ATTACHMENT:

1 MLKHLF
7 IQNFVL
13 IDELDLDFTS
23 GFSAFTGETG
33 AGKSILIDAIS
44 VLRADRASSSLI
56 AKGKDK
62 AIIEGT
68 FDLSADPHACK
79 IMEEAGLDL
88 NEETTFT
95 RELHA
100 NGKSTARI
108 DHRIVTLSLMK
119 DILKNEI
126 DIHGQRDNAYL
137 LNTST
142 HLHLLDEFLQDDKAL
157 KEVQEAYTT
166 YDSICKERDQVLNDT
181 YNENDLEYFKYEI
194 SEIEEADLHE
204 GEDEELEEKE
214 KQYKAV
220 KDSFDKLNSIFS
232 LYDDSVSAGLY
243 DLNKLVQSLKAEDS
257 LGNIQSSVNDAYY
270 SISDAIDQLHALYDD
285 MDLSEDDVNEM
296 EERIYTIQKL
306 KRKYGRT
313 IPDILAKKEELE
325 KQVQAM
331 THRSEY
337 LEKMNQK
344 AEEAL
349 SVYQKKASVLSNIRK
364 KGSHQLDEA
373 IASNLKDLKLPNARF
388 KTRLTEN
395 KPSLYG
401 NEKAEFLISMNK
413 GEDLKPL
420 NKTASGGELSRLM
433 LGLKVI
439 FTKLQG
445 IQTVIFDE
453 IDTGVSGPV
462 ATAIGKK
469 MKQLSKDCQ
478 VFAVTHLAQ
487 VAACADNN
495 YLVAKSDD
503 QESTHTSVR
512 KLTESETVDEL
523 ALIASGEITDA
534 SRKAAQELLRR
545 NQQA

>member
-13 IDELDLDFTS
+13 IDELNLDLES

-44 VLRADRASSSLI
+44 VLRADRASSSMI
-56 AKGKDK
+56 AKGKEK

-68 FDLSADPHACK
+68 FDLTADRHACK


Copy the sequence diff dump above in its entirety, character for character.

1 MLKHLF
7 IQNFVL
13 IDELDLDFTS
23 GFSAFTGETG
33 AGKSILIDAIS
44 VLRADRASSSLI
56 AKGKDK
62 AIIEGT
68 FDLSADPHACK
79 IMEEAGLDL
88 NEETTFT
95 RELHA
100 NGKSTARI
108 DHRIVTLSLMK
119 DILKNEI
126 DIHGQRDNAYL
137 LNTST
142 HLHLLDEFLQDDKAL
157 KEVQEAYTT
166 YDSICKERDQVLNDT
181 YNENDLEYFKYEI
194 SEIEEADLHE
204 GEDEELEEKE
214 KQYKAV
220 KDSFDKLNSIFS
232 LYDDSVSAGLY
243 DLNKLVQSLKAEDS
257 LGNIQSSVNDAYY
270 SISDAIDQLHALYDD
285 MDLSEDDVNEM
296 EERIYTIQKL
306 KRKYGRT
313 IPDILAKKEELE
325 KQVQAM
331 THRSEY
337 LEKMNQK
344 AEEAL
349 SVYQKKASVLSNIRK
364 KGSHQLDEA
373 IASNLKDLKLPNARF
388 KTRLTEN
395 KPSLYG
401 NEKAEFLISMNK
413 GEDLKPL
420 NKTASGGELSRLM
433 LGLKVI
439 FTKLQG
445 IQTVIFDE
453 IDTGVSGPV
462 ATAIGKK
469 MKQLSKDCQ
478 VFAVTHLAQ
487 VAACADNN
495 YLVAKSDD
503 QESTHTSVR
512 KLTESETVDEL
523 ALIASGEITDA
534 SRKAAQELLRR
545 NQQA

>member
-13 IDELDLDFTS
+13 IDELNLDLES

-44 VLRADRASSSLI
+44 VLRADRASSSMI
-56 AKGKDK
+56 AKGKEK

-68 FDLSADPHACK
+68 FDLTADRHACK